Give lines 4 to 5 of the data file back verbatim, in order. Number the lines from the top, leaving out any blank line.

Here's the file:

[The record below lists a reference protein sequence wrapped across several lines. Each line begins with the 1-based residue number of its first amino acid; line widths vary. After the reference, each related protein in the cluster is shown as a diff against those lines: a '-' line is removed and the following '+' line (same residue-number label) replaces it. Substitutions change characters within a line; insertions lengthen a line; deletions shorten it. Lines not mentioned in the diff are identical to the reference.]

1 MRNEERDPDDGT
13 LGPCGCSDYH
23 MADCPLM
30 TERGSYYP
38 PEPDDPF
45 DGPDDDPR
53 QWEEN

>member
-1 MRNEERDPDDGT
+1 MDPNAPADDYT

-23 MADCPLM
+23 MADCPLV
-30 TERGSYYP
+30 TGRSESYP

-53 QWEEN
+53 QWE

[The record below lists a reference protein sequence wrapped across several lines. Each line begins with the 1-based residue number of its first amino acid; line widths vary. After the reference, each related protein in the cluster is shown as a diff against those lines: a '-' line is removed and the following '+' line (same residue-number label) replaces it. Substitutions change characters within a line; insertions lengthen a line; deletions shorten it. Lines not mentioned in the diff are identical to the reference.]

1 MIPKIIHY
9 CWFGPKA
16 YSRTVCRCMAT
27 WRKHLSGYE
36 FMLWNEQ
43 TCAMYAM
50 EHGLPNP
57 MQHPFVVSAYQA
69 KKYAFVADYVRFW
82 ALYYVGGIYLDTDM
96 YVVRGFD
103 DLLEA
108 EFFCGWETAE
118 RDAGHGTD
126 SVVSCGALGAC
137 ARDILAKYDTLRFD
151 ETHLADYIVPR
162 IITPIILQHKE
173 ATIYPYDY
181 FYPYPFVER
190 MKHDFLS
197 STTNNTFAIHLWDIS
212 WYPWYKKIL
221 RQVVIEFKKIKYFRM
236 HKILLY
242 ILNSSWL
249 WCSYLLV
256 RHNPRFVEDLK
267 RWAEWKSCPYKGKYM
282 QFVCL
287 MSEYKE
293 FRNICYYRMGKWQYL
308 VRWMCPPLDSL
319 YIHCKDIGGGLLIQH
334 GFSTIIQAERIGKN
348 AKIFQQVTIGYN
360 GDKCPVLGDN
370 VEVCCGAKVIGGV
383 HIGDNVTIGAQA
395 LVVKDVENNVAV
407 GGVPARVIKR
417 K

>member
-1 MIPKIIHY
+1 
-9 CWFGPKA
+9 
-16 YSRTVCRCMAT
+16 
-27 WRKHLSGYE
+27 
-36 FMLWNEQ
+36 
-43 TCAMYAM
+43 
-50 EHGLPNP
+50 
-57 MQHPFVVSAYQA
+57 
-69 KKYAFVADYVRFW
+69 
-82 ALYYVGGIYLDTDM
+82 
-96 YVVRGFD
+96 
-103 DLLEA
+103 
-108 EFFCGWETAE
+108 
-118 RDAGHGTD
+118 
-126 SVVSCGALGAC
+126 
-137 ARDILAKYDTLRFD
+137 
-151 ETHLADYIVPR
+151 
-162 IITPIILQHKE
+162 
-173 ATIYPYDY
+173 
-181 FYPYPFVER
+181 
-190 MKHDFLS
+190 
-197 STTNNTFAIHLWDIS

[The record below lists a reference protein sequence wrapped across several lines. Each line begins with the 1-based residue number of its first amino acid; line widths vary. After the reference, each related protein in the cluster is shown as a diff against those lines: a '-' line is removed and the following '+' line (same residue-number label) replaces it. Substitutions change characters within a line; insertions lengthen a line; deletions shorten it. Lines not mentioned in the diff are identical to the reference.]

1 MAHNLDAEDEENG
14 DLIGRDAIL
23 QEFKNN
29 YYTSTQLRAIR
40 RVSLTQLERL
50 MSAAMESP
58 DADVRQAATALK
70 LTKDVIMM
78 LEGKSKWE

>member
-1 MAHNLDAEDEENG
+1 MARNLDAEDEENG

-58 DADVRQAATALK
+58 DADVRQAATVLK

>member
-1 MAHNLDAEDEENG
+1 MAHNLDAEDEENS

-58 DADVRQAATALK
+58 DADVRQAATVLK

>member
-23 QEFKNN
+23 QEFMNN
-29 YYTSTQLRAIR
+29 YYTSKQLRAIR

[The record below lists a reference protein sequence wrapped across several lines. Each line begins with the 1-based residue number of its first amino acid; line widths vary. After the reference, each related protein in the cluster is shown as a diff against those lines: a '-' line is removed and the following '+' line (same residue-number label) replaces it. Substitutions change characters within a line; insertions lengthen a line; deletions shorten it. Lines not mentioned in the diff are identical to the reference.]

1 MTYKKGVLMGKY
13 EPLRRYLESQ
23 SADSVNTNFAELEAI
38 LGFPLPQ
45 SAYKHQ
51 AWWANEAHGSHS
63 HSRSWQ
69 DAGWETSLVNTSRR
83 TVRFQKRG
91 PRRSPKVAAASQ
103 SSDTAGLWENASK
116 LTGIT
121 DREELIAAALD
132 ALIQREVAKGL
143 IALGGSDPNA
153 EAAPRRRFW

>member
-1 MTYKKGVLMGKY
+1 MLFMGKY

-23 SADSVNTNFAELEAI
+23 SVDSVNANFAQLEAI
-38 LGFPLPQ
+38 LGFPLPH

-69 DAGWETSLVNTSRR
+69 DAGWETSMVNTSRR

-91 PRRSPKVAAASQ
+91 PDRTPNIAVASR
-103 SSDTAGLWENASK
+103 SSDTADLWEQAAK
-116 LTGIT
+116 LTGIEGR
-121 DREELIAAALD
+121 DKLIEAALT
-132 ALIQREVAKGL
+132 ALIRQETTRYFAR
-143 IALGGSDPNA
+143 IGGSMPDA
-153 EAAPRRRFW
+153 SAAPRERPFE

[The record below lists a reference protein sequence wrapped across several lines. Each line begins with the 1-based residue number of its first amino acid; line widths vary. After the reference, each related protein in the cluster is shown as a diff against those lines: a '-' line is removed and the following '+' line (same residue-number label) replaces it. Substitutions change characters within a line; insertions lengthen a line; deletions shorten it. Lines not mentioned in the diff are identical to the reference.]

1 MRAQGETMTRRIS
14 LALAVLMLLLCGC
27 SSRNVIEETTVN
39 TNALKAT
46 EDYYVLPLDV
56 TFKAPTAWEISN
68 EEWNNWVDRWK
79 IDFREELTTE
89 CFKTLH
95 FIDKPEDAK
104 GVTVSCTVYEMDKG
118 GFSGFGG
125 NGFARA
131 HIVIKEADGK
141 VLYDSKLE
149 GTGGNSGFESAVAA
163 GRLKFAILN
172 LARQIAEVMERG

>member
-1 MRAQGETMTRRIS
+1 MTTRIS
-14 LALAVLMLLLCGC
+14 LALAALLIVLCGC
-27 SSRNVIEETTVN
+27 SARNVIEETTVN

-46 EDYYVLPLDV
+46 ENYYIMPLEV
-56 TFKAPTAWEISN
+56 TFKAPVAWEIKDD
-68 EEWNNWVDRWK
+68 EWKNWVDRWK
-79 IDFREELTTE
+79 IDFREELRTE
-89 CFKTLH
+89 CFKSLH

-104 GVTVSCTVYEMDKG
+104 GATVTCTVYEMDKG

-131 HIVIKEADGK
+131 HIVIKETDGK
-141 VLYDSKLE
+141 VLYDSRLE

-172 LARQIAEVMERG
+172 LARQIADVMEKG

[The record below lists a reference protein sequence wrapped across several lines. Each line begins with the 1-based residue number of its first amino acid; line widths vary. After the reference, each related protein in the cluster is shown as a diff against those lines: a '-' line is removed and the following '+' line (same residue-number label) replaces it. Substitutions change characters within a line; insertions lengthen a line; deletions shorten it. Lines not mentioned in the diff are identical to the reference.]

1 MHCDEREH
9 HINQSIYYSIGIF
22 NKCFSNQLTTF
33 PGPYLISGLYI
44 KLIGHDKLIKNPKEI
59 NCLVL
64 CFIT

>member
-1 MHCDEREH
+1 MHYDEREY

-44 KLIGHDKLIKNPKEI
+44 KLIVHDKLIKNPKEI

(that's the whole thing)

23 MADCPLM
30 TERGSYYP